SAN ANTONIO, June 13 (UPI) -- A protein's odd structure could lead to new ways to diagnose and treat chlamydia, University of Texas Health Science Center San Antonio scientists said.
Scientists at the university's school of medicine said the protein, Pgp3, which is secreted by the bacterium that causes chlamydia, resembles the Eiffel Tower, the center said Thursday in a release.
"From a structural standpoint, the protein is very odd indeed," said X-ray crystallographer P. John Hart, the Ewing Halsell President's Council Distinguished Chair in the Department of Biochemistry at the San Antonio medical school. "This long and slender molecule contains a fusion of structural motifs that resemble those typically found in viral and not bacterial proteins."
Hart is co-lead author of the research, published in the Journal of Biological Chemistry.
Co-lead author Guangming Zhong, a microbiology professor at the Health Science Center, said scientists aren't certain about the role the Pgp3 protein plays in the development of the sexually transmitted disease.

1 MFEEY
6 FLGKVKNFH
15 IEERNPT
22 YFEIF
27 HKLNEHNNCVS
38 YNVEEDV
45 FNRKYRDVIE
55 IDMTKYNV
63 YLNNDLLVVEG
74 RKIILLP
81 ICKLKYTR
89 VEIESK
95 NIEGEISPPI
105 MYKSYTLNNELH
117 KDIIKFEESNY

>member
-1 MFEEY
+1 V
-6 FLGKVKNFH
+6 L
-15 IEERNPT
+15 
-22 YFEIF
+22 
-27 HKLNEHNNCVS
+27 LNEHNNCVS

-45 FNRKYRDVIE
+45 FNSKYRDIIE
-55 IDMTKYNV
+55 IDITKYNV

"With the structural information uncovered in this paper, we can now test many hypotheses," Zhong said.
The Pgp3 protein is a chlamydial virulence factor that is thought to enhance the bug's ability to infect its human host and evade host defenses, the university said.
The protein is the second chlamydial virulence factor Zhong's laboratory identified, the university said. The first was a protein called CPAF. Structural studies have played a key role in understanding CPAF's functions in chlamydial infections, Zhong said.
Centers for Disease Control and Prevention data indicate more than 1.4 million new cases of chlamydia were reported in 2011 across the United States. But the CDC said as many cases go unreported because most people with chlamydia exhibit no symptoms and aren't tested. Untreated, chlamydia can permanently damage a woman's reproductive system, possibly leading ectopic pregnancy, pelvic inflammatory disease and infertility.